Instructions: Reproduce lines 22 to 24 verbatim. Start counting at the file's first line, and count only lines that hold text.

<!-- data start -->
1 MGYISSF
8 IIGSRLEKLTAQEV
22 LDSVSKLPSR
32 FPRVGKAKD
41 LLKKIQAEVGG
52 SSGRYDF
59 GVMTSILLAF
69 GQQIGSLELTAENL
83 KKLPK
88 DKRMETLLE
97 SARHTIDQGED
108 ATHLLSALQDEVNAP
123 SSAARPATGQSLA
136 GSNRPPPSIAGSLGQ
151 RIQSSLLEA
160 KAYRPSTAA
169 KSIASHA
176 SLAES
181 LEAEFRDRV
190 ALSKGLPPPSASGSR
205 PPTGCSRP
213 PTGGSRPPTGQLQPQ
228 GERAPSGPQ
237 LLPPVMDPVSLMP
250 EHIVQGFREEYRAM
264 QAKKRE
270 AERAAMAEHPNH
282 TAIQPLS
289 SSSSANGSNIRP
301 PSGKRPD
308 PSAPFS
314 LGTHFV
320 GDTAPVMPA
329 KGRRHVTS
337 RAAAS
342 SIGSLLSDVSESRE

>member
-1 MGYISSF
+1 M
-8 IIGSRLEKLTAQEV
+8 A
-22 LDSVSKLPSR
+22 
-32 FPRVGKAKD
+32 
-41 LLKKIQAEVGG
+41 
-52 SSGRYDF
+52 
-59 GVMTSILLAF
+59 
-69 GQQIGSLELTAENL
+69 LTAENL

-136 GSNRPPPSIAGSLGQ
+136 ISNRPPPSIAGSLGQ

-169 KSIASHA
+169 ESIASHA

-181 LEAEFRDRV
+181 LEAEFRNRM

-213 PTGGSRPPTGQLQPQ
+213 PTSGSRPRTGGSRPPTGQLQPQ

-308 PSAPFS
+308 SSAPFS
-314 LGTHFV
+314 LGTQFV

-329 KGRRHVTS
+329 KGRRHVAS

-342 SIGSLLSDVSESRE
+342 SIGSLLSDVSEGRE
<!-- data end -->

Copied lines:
213 PTGGSRPPTGQLQPQ
228 GERAPSGPQ
237 LLPPVMDPVSLMP